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Asynchronous Cancellation

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This library provides the ability to cancel asynchronous tasks. Cancelling asynchronous tasks was never standardised in JavaScript. This was due to the myriad complexity of cancellation illustrated by

The following are some architectural observations provided by Dean Tribble on the es-discuss mailing list:

Cancel requests, not results

Promises are like object references for async; any particular promise might be returned or passed to more than one client. Usually, programmers would be surprised if a returned or passed in reference just got ripped out from under them by another client. this is especially obvious when considering a library that gets a promise passed into it. Using "cancel" on the promise is like having delete on object references; it's dangerous to use, and unreliable to have used by others.

Cancellation is heterogeneous

It can be misleading to think about canceling a single activity. In most systems, when cancellation happens, many unrelated tasks may need to be cancelled for the same reason. For example, if a user hits a stop button on a large incremental query after they see the first few results, what should happen?

  • the async fetch of more query results should be terminated and the connection closed
  • background computation to process the remote results into renderable form should be stopped
  • rendering of not-yet rendered content should be stopped. this might include retrieval of secondary content for the items no longer of interest (e.g., album covers for the songs found by a complicated content search)
  • the animation of "loading more" should be stopped, and should be replaced with "user cancelled"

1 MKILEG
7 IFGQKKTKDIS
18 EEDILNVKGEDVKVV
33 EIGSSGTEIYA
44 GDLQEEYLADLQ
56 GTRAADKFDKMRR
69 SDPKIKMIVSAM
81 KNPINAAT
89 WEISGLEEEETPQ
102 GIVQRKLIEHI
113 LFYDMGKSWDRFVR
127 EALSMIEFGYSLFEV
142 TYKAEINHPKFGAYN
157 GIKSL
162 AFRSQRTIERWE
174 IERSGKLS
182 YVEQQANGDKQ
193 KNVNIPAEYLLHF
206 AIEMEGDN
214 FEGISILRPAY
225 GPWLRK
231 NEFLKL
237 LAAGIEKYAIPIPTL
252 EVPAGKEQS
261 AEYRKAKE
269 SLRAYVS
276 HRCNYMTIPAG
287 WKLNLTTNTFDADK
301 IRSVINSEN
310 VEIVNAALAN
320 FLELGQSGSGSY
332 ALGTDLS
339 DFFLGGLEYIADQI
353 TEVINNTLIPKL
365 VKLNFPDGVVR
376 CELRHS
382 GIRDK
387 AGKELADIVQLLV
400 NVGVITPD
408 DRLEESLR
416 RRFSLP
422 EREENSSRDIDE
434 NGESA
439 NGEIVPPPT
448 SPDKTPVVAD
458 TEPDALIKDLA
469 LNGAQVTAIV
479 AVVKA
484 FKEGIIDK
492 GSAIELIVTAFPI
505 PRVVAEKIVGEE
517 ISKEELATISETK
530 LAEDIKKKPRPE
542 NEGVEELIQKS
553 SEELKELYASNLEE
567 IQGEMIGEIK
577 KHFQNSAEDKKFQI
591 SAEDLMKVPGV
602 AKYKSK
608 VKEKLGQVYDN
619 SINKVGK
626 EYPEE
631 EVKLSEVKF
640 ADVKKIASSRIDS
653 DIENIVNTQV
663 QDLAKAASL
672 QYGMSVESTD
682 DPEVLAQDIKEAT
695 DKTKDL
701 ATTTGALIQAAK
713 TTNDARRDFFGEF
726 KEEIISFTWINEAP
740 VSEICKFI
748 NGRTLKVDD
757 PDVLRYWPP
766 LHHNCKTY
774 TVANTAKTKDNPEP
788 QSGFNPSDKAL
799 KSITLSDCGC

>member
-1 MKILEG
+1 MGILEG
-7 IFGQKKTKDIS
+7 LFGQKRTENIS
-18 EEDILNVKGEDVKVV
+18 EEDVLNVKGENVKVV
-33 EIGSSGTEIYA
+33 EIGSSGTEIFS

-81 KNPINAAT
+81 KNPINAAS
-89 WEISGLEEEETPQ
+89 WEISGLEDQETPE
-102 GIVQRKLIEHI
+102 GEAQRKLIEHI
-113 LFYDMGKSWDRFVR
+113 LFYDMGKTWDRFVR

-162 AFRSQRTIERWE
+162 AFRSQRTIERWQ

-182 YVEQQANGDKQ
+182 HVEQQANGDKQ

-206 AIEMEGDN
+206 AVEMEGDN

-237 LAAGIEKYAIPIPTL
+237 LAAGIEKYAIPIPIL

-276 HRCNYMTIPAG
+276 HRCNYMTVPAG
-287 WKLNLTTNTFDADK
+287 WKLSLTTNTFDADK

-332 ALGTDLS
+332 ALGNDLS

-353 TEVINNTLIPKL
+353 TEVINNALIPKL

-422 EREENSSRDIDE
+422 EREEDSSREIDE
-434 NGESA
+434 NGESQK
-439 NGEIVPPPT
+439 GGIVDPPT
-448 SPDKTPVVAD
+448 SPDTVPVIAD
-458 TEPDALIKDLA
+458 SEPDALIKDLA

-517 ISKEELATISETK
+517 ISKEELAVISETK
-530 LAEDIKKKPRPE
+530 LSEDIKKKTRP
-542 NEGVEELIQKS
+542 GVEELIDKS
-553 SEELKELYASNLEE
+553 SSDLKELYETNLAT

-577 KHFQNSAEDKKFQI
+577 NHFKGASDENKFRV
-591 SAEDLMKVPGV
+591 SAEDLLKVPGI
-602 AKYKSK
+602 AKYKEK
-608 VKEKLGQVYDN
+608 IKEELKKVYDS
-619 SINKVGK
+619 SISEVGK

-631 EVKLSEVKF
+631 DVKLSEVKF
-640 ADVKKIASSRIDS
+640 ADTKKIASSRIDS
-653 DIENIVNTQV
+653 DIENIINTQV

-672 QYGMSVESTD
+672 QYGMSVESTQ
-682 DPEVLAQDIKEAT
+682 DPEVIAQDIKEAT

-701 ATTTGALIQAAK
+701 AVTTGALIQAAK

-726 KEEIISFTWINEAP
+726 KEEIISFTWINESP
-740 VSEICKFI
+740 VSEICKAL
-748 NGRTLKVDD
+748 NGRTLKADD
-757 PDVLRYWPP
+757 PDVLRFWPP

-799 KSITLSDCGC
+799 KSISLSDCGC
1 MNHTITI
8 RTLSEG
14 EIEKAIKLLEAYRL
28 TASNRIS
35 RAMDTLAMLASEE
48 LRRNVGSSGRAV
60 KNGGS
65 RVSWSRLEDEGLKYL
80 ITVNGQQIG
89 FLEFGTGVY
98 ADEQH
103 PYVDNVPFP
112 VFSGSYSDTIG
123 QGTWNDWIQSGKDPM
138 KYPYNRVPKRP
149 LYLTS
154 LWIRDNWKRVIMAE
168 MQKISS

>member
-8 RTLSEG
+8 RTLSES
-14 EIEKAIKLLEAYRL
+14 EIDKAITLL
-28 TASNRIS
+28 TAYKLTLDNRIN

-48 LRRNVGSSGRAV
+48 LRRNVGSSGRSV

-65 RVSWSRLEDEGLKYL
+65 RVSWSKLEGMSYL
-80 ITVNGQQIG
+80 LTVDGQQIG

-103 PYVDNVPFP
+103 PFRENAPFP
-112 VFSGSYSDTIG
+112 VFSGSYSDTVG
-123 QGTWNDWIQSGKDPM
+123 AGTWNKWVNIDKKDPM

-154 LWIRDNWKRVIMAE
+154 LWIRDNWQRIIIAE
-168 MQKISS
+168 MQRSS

• etc.

Some of these are different levels of abstraction, and for any non-trivial application, there isn't a single piece of code that can know to terminate all these activities. This kind of system also requires that cancellation support is consistent across many very different types of components. But if each activity takes a cancellationToken, in the above example, they just get passed the one that would be cancelled if the user hits stop and the right thing happens.

Cancellation should be smart

Libraries can and should be smart about how they cancel. In the case of an async query, once the result of a query from the server has come back, it may make sense to finish parsing and caching it rather than just reflexively discarding it. In the case of a brokerage system, for example, the round trip to the servers to get recent data is the expensive part. Once that's been kicked off and a result is coming back, having it available in a local cache in case the user asks again is efficient. If the application spawned another worker, it may be more efficient to let the worker complete (so that you can reuse it) rather than abruptly terminate it (requiring discarding of the running worker and cached state).

Cancellation is a race

In an async system, new activities may be getting continuously scheduled by asks that are themselves scheduled but not currently running. The act of cancelling needs to run in this environment. When cancel starts, you can think of it as a signal racing out to catch up with all the computations launched to achieve the now-cancelled objective. Some of those may choose to complete (see the caching example above). Some may potentially keep launching more work before that work itself gets signaled (yeah it's a bug but people write buggy code). In an async system, cancellation is not prompt. Thus, it's infeasible to ask "has cancellation finished?" because that's not a well defined state. Indeed, there can be code scheduled that should and does not get cancelled (e.g., the result processor for a pub/sub system), but that schedules work that will be cancelled (parse the publication of an update to the now-cancelled query).

Cancellation is "don't care"